This post was originally produced for Forbes.
Joel Solomon of Renewal Funds is not only a leading impact investor but also a leading voice for the impact investing movement. Based in Vancouver, British Colombia, his impact fund approaches $100 million.
Solomon says, “All of us, particularly those involved in the world of investment and finance, have something to offer. Together we have the resources to achieve what may be the greatest ethical and economic shift in human history.”
“The call right now is a big one: we need to reinvent capitalism,” he says with no hint of doubt.
Solomon notes that traditional capitalism needs to be changed, “We need to enable and encourage private enterprise to build the new businesses, technologies and industries that will replace our current methods— many of which are unsustainable at best and wantonly destructive at worst.”
Observing that government can’t or won’t solve big social problems, Solomon calls on financiers to lead the way. “It’s hard to overemphasize the critical role that those who move in the world of finance and investment can play right now. Those who provide capital and incentives for innovation have a crucial part to play in addressing climate justice, species extinction and man-made environmental disasters.”
“Severely diminished government regulation in most jurisdictions means that the shift towards what I’ve come to call ‘clean money’—impact investing, socially responsible investing (SRI), and mission-based activation of investment portfolios— represents the single most potent force for restoring the planet and delivering social equity to billions of people,” he adds.
Given demographic trends, Solomon sees younger investors as a catalyst for change. “Millennial and ‘Gen Y’ investors are demanding that their portfolios—whether self-generated or inherited— be dedicated to mission-based or ethical, sustainable and socially just investments. The Millennials, born between 1980 and 2000, already outnumber Boomers at about 85 million in North America.”
“This is a pivotal time for the rise of clean money— a conscious and pragmatic movement that is still near the fringes but moving very rapidly towards the center,” he concludes.
On Thursday, August 13, 2015 at 4:00 Eastern, Solomon will join me for a live discussion about clean money and impact investing. Tune in here then to watch the interview live. Post questions in the comments below or tweet questions before the interview to @devindthorpe.
More about Renewal Funds:
Renewal Funds is Canada’s largest social venture capital firm, with $98 million assets under management. We invest in organic food, green products, and environmental and social innovations. Our investors are individuals, families, foundations, and wealth managers, seeking to align their values with marking money.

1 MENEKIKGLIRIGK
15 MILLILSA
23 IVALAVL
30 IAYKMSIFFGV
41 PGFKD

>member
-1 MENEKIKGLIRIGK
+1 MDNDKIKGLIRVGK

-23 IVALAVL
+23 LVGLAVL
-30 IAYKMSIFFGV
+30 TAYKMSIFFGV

Joel Solomon is Chair of Renewal Funds, Canada’s largest mission venture capital firm. With Renewal Partners co-founder Carol Newell, Joel spent eighteen years using integrated capital for social change as an activist family office. He is a Senior Advisor with RSF Social Finance, founding member of Social Venture Network, Business for Social Responsibility, the Tides Canada Foundation, and is Board Chair of Hollyhock. Joel was a founding member of the Vision Vancouver Municipal political party, now running for its third term majority with close friend, SVN member and Tides Canada founding board member Mayor Gregor Robertson. With a Lifetime Achievement Award from SVN, Joel was inducted with Carol Newell into the SVN Hall of Fame in 2012. His 2015 commentary on fossil fuel divestment appeared in The Globe And Mail, Canada’s largest national newspaper.
Solomon is a member of the Social Venture Network.
Your Mark on the World Center sponsor Mike Schwager is a media consultant who focuses on impact in all he does. He operates MediaMavens.com and TVtraining.tv, helping people prepare for appearances on television.
Mike explains his philosophy, “Serve companies that tell the truth about the products and services they deliver, that minimally don’t hurt anyone; and optimally serve the public good and interest. Who you represent is an extension of who you are.”
He works to choose his clients carefully, noting, “The best companies value people above profits, encouraging human development as the cornerstone of quality products and services.”